A prenup is hopefully never used, but sometimes the inevitable happens, and you and your honey split. Couples often execute their prenup and never have to look at it again! That’s the dream. Okay, so how does it work? In a prenup, you can both agree on what should happen to things like property in the event of a divorce. If you ever have to invoke the prenup because you are getting a divorce, as long as it is valid, you won’t need to go back and forth arguing over certain issues, as they have already been decided in your prenup. This saves you time in the courtroom and in your attorney’s office. Not to mention the money you’ll save on legal fees.


Benefits of a prenup

Despite what many may think, prenups can be for everyone, not just for the rich and famous. A prenup can benefit people even with modest or no assets (yet). For example, you can protect future inheritances and protect yourself from your partner’s debt in a prenup. At the end of the day, prenups can help anyone. Here are the ways in which a prenup can benefit you: 

  • A prenup gives you peace of mind (that’s why we like to call it “marriage insurance”). You never think or hope your marriage will come to an end, but playing it safe can help put you at ease.
  • The process of getting a prenup creates open and honest communication. You will be forced to discuss uncomfortable topics you may not have discussed before. You will really get to know your partner on a deeper level because of this.
  • You and your partner will be aligned before even starting the marriage. A prenup requires you to be on the same page regarding financial and life goals and expectations of one another.
  • A prenup saves you money by predetermining issues you may have otherwise spent disputing in divorce court. 
  • A prenup saves you time by reducing the number of hours your attorney has to work because you and your ex-spouse have already decided on certain issues like property division. 
  • A prenup saves your sanity by reducing the time and money spent in an already emotionally exhausting process. (More time wasted + more money spent = more stress)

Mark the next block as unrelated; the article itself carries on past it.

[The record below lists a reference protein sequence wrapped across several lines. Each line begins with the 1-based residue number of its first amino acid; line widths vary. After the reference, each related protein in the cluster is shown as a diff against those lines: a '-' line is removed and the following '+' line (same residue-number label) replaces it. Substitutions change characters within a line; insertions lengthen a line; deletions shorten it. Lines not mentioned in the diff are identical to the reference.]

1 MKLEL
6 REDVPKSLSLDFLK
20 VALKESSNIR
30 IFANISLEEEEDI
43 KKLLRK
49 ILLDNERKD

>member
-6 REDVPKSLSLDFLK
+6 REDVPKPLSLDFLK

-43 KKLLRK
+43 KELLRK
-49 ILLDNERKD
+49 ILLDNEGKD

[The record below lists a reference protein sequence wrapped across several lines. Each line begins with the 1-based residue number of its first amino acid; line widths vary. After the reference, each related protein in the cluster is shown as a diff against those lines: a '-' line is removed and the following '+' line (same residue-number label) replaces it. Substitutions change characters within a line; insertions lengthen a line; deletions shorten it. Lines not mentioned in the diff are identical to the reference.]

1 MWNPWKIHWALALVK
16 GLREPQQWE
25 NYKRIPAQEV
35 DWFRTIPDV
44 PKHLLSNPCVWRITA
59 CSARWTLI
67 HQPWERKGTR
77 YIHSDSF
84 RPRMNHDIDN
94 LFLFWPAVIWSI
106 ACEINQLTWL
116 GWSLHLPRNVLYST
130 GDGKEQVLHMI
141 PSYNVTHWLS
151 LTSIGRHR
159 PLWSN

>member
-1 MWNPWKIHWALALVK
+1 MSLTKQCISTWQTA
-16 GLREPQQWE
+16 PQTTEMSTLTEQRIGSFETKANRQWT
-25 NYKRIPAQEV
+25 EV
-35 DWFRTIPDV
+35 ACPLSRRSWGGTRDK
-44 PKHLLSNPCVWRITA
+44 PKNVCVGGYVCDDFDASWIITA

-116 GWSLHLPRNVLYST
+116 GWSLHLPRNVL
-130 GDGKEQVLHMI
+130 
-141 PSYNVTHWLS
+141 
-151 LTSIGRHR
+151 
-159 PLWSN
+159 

• Puts you and your partner in the driver’s seat when it comes to your stuff. Otherwise, you will be letting a judge decide on certain issues if you get a divorce.
  • Prenups can protect your assets for any children from another relationship.
  • Prenups can protect your family’s wealth by keeping any inheritances and gifts separate. 
  • Prenups can protect your businesses, real estate, retirement funds, bank accounts, precious artwork, crypto, and much, much more. 
  • A prenup can balance out an uneven power dynamic in a couple by balancing the financial playing field. If one partner is significantly more wealthy than the other, a prenup can provide the less wealthy partner with more property than they entered the marriage with in a divorce, which in turn gives them more agency in the relationship.

Still need convincing? Watch this quick video on three reasons you should get a prenup.


You are writing your life story. Get on the same page with a prenup. For love that lasts a lifetime, preparation is key. Safeguard your shared tomorrows, starting today.
All content provided on this blog is for informational purposes only. HelloPrenup, Inc. (“HelloPrenup”) makes no representations as to the accuracy or completeness of any information on this site. HelloPrenup will not be liable for any errors or omissions in this information nor for the availability of this information. These terms and conditions of use are subject to change at any time and without notice. HelloPrenup provides a platform for contract related self-help. The information provided by HelloPrenup along with the content on our website related to legal matters (“Information”) is provided for your private use and does not constitute legal advice. We do not review any information you provide us for legal accuracy or sufficiency, draw legal conclusions, provide opinions about your selection of forms, or apply the law to the facts of your situation. If you need legal advice for a specific problem, you should consult with a licensed attorney. Neither HelloPrenup nor any information provided by Hello Prenup is a substitute for legal advice from a qualified attorney licensed to practice in an appropriate jurisdiction.